4 Factors Blocking Your Ability to Think Strategically
In 6 Critical Skills Found in Strategic Thinkers, I spoke about how strategic thinkers behave while building strategy. Roger Martin, an internationally recognized management thinker, defines Strategy in Playing to Win as:
“STRATEGY is an integrated set of choices that uniquely positions the firm in its industry so as to create sustainable advantage and superior value relative to the competition” – Playing to Win, Roger Martin.
Strategic Thinking enables you to create insights that inform decision making. It involves identifying different ways for people to attain their chosen objectives and determine what actions are needed to get them into the position they want to be in. The strategic thinker typically displays the following knowledge and behaviours identified by Professor Stephen Stumpf:
- Know The Business And Markets
- Manage Subunit Rivalry
- Find And Overcome Threats
- Stay On Strategy
- Be An Entrepreneurial Force
- Accommodate Adversity
I want to be clear that I am borrowing heavily from Stumpf’s work on strategic thinking and that much of this work references qualitative research that involved interviewing and questioning leaders. This means that I am not driving these concepts or findings at you with the idea that this is a perfect model. Instead, my goal is to provide an intro to how one might look at strategy and assess their own ability to think strategically. As I mentioned before, I have often heard CEO’s, CFO’s and COO’s (my key customers) speak about the need for more strategic thinkers on their team while simultaneously struggling to describe exactly what they mean. The idea that there are factors blocking our ability to think strategically is interesting for all of us. If only we could snap our fingers and remove the blocks we would be crafting breakout strategies that transform our personal and work lives right? The reality is that removing any of the blocks I am about to mention is difficult as some would require us switching to a new job or significantly altering the way we do our jobs that it may not be feasible. However, I believe that there are moments in our careers and lives that provide such opportunities for change so we need to take advantage of them by knowing how best to capitalize on them. The information below is again based on Stephen Stumpf’s work and it provides a checklist of possible barriers.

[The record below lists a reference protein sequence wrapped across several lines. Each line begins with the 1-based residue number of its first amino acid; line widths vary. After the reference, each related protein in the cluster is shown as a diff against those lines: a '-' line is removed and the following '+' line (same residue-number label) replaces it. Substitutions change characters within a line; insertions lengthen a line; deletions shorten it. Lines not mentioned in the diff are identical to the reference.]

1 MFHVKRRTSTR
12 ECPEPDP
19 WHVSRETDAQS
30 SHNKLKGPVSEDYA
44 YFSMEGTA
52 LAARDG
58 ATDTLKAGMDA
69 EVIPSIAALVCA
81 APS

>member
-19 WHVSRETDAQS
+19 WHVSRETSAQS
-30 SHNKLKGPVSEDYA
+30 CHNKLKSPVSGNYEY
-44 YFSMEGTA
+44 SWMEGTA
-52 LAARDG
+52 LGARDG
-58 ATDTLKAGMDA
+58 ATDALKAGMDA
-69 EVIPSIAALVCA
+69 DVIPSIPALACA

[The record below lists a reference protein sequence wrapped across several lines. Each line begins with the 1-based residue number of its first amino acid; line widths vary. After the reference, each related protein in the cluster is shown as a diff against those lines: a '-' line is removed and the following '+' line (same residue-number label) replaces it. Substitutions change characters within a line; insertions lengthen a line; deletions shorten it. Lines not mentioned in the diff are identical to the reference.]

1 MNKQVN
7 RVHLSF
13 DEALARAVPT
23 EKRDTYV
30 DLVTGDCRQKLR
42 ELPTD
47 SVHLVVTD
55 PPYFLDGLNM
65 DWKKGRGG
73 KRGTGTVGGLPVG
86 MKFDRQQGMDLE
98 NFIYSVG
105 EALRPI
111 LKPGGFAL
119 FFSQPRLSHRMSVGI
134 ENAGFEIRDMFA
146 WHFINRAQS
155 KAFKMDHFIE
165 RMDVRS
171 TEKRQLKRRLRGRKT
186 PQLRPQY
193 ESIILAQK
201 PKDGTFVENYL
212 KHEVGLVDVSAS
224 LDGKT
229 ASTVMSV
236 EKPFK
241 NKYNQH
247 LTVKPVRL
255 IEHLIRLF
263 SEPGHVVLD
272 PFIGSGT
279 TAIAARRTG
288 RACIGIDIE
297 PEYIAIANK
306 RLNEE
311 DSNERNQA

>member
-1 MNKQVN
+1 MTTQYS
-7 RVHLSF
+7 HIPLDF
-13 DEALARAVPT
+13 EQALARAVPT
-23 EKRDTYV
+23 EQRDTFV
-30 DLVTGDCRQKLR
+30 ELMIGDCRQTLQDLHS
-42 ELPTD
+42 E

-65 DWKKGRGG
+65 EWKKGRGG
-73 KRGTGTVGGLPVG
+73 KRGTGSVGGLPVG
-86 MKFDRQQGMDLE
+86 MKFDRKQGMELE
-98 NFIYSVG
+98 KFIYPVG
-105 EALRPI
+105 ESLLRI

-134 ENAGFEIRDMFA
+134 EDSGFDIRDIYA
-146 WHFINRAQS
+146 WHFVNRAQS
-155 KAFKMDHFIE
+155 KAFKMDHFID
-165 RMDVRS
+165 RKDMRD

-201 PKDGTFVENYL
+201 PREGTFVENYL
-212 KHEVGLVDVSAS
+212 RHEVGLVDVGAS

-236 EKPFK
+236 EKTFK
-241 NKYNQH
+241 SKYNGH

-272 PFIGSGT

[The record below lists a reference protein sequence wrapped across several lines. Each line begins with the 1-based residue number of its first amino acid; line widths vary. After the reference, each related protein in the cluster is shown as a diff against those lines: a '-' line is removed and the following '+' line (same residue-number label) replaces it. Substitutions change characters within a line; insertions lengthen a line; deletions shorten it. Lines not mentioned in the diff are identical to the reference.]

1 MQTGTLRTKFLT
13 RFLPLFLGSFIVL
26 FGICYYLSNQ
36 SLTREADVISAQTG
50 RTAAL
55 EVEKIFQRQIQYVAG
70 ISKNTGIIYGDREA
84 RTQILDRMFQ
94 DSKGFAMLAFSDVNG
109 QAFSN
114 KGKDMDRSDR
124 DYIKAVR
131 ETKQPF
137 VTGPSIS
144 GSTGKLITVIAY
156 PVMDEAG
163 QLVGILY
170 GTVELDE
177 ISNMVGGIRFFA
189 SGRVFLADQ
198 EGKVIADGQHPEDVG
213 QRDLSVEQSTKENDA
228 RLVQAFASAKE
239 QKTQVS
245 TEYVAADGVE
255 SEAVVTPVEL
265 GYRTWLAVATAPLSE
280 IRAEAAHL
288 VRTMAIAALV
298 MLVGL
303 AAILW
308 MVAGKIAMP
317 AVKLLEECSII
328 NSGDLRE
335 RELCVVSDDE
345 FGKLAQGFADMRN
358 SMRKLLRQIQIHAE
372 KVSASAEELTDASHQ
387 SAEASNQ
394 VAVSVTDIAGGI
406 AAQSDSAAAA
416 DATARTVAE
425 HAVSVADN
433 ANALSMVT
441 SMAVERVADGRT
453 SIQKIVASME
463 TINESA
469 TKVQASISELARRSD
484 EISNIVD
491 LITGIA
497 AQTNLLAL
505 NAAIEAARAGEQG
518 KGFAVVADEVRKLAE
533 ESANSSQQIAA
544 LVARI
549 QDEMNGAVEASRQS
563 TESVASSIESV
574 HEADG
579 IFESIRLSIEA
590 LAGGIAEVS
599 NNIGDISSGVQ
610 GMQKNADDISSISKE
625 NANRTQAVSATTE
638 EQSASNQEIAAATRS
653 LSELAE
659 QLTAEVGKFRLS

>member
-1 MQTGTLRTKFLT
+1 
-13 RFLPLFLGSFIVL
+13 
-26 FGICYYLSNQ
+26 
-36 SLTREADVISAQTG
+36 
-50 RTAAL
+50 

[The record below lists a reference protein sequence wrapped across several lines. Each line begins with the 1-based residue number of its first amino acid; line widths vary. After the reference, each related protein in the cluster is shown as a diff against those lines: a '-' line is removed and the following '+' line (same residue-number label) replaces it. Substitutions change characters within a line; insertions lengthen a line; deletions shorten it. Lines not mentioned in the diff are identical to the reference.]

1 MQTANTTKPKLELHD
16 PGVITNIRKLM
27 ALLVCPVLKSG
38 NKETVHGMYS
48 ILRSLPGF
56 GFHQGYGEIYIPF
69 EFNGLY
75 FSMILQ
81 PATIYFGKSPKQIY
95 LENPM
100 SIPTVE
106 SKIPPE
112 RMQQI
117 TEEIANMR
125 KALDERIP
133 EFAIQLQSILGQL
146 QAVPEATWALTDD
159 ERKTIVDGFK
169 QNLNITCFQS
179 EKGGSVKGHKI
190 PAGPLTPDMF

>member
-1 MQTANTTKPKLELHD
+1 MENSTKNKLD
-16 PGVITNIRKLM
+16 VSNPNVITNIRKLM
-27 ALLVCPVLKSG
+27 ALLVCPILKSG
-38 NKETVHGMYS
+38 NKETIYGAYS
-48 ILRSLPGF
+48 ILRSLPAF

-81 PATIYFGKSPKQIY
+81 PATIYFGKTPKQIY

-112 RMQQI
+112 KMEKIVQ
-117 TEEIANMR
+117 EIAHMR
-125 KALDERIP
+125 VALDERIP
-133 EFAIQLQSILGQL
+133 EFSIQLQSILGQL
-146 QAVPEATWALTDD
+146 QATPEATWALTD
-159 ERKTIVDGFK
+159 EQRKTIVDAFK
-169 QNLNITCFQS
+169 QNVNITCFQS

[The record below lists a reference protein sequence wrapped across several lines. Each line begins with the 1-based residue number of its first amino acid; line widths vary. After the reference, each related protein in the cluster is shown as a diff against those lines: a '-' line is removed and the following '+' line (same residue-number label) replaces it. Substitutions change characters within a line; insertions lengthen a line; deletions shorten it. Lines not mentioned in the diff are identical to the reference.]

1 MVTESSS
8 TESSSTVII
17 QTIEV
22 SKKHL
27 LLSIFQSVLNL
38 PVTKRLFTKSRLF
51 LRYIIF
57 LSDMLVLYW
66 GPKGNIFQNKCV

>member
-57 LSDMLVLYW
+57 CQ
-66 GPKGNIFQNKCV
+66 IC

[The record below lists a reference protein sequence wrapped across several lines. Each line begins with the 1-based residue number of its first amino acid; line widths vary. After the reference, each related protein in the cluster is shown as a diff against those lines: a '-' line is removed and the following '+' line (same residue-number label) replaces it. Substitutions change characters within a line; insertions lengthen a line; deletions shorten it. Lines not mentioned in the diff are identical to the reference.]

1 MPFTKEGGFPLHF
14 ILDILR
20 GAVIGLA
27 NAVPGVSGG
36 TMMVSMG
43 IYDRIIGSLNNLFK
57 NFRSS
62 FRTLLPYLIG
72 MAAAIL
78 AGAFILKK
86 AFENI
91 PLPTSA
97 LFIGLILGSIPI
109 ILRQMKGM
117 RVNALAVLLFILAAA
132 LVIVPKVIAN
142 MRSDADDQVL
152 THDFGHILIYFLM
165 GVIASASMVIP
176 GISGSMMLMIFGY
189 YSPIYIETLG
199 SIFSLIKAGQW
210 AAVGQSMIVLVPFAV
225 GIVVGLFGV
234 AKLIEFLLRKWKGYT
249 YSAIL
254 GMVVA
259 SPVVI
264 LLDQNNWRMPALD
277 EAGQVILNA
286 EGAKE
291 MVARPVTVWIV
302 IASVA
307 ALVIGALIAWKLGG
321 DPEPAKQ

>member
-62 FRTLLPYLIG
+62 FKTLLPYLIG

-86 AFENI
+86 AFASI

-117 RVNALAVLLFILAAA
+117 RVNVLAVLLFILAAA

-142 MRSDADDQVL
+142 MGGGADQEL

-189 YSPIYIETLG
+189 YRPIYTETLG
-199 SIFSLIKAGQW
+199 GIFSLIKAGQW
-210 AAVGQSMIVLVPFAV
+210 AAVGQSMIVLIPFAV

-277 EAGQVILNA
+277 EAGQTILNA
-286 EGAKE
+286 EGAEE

- YOU ARE AT THE WRONG LEVEL: Lower level supervision and management constrains our ability to think strategically as we are moving quickly to solve urgent and important problems as opposed to thinking about longer-term opportunities.
- TIME LAG: the creation of a strategy is the start and it needs to be followed by implementation and measurement. Too often, we create a strategy and implement without thinking about how long it might take to see results. This may cause us to abandon a strategy as we are unable to clearly recognize its merits or shortcomings and then quickly iterate towards success.
- LIMITS OF EDUCATIONAL EXPERIENCE: Case studies are useful for the introduction of strategic concepts but there is often difficulty translating these into action for managers. This may be due to the manager lacking the experiences necessary to translate the concept into a plan within an evolving workplace. The cases may lack the context necessary to bridge from the academic to the real-life circumstances.
- CONTEXT OF PRIOR EXPERIENCES: The need to think strategically often arises in work situations that are new to people. This means that the previous experiencing may be missing some important context for new challenges.
These 4 factors do not represent an exhaustive list of potential barriers. Instead, they serve as a starting point for you to explore your own work experience and analyze both past and future jobs. As I think about my own strategic thinking with regards to Clarity I often find myself juggling strategy and execution at different levels, in different areas across the organization. Example: I can be developing a content piece for our marketing team while responding to emails about our R&D budget before stepping into a meeting with one of my client managers. This change in levels and functions within a short period of time limits my ability to think strategically with a focus on the long term. It is important to get out of the trees so that you can see the forest, and that takes active management of my time and mindset.
The varying scope, depth and scale of anyone’s role in a growing company presents a real challenge to strategic thinking.
The ability to move quickly from execution to strategy and back becomes critical…and difficult. Let me know if you have a comment or idea on how you might make the transition between levels and functions more fluid or if you can do it at all.